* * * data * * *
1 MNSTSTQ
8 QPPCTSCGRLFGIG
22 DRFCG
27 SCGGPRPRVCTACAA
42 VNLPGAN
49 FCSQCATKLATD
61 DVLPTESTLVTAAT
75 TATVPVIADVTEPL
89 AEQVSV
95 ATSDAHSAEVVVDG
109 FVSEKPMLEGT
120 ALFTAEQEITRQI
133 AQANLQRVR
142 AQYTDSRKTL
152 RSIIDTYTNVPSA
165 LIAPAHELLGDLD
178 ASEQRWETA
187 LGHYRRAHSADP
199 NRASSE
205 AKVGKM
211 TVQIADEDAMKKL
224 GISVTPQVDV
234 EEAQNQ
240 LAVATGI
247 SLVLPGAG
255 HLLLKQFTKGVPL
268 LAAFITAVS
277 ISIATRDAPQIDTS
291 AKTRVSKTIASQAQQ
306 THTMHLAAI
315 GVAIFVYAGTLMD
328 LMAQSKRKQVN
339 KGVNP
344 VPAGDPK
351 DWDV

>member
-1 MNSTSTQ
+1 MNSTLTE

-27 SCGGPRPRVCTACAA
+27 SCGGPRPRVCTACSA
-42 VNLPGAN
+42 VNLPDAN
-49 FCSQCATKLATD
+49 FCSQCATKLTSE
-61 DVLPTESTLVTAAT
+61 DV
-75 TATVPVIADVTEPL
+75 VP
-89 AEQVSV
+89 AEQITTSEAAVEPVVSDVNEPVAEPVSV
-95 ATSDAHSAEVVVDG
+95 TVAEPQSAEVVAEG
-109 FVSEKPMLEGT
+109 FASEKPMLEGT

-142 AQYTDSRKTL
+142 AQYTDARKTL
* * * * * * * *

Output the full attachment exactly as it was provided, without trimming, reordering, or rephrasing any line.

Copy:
1 MNSTSTQ
8 QPPCTSCGRLFGIG
22 DRFCG
27 SCGGPRPRVCTACAA
42 VNLPGAN
49 FCSQCATKLATD
61 DVLPTESTLVTAAT
75 TATVPVIADVTEPL
89 AEQVSV
95 ATSDAHSAEVVVDG
109 FVSEKPMLEGT
120 ALFTAEQEITRQI
133 AQANLQRVR
142 AQYTDSRKTL
152 RSIIDTYTNVPSA
165 LIAPAHELLGDLD
178 ASEQRWETA
187 LGHYRRAHSADP
199 NRASSE
205 AKVGKM
211 TVQIADEDAMKKL
224 GISVTPQVDV
234 EEAQNQ
240 LAVATGI
247 SLVLPGAG
255 HLLLKQFTKGVPL
268 LAAFITAVS
277 ISIATRDAPQIDTS
291 AKTRVSKTIASQAQQ
306 THTMHLAAI
315 GVAIFVYAGTLMD
328 LMAQSKRKQVN
339 KGVNP
344 VPAGDPK
351 DWDV

>member
-1 MNSTSTQ
+1 MNSTLTE

-27 SCGGPRPRVCTACAA
+27 SCGGPRPRVCTACSA
-42 VNLPGAN
+42 VNLPDAN
-49 FCSQCATKLATD
+49 FCSQCATKLTSE
-61 DVLPTESTLVTAAT
+61 DV
-75 TATVPVIADVTEPL
+75 VP
-89 AEQVSV
+89 AEQITTSEAAVEPVVSDVNEPVAEPVSV
-95 ATSDAHSAEVVVDG
+95 TVAEPQSAEVVAEG
-109 FVSEKPMLEGT
+109 FASEKPMLEGT

-142 AQYTDSRKTL
+142 AQYTDARKTL